The Bank of England lowered growth estimate for the U.K. as fiscal consolidation and Eurozone debt crisis weigh on demand.
In its quarterly Inflation Report, the BoE said economic growth is likely to be around 2 percent in two years, down from the 2.6 percent expansion estimated in May.
"The impact of the euro-area debt crisis, together with the fiscal consolidation and tight credit conditions at home, is likely to continue to weigh on demand," it said.
The bank said the outlook for UK growth remains unusually uncertain. The UK economy is navigating tough waters, Governor Mervyn King said.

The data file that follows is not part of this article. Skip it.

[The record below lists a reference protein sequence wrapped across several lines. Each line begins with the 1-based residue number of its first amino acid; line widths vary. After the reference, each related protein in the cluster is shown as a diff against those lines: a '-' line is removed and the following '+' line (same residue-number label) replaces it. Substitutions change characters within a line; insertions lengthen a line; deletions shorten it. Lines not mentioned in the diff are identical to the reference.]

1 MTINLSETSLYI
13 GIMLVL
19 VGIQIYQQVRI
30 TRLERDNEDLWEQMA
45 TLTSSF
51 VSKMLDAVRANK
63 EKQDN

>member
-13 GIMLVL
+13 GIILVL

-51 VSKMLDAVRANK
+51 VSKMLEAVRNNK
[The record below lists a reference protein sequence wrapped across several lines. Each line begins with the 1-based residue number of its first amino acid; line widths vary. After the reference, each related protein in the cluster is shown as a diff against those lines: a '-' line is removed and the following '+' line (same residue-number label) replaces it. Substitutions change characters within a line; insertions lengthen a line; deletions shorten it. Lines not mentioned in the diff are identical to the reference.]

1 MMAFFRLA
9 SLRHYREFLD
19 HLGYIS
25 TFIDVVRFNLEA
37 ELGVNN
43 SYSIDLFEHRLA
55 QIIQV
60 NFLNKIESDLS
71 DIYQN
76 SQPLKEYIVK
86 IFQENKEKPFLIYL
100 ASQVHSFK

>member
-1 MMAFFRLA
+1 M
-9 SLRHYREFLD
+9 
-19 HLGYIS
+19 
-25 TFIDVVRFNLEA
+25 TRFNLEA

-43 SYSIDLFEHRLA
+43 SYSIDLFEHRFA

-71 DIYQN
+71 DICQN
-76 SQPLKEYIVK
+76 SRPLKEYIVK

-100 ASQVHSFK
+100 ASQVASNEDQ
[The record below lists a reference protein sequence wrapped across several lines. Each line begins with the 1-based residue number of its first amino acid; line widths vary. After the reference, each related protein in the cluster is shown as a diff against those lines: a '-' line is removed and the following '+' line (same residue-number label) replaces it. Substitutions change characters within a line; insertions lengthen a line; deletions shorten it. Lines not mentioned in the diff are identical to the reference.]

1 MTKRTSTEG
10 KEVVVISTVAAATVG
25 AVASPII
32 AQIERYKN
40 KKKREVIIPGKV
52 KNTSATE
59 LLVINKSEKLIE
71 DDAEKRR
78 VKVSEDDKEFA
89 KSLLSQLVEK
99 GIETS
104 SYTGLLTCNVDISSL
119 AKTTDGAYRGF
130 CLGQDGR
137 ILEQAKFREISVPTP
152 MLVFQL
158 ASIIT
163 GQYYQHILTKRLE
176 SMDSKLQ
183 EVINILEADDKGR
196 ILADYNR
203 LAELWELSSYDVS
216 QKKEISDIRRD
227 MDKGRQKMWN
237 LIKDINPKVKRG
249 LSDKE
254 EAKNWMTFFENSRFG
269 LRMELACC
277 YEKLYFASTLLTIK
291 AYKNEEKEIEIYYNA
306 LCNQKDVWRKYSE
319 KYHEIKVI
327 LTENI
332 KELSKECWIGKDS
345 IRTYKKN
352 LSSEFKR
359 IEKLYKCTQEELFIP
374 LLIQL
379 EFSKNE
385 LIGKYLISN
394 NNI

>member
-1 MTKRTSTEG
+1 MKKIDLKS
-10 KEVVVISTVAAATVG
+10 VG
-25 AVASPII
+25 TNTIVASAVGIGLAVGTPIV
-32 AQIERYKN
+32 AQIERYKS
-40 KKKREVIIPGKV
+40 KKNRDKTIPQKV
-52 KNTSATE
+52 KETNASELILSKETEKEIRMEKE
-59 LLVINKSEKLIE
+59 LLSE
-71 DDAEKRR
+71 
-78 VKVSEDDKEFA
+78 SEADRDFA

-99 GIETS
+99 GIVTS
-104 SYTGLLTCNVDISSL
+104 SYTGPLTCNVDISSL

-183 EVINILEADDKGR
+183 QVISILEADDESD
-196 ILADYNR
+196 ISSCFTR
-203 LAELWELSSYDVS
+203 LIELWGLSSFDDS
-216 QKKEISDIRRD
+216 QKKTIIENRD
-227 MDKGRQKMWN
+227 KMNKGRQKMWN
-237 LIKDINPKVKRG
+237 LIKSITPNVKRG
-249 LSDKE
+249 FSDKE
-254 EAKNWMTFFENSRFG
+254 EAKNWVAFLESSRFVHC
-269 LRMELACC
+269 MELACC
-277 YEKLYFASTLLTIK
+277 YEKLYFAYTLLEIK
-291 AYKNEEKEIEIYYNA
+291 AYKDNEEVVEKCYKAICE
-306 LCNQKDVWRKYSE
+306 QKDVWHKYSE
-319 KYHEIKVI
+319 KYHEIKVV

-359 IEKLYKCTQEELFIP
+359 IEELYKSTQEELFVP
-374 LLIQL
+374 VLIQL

The BoE said the near-term outlook for inflation is lower than three months ago. This reflects falls in energy prices and some broader-based weakness in price pressures. Inflation is forecast to fall further throughout the year.
According to BoE, the risks to inflation around the target are judged to be broadly balanced by the end of the forecast period. Inflation is seen near 1.7 percent in two years time.
by RTT Staff Writer
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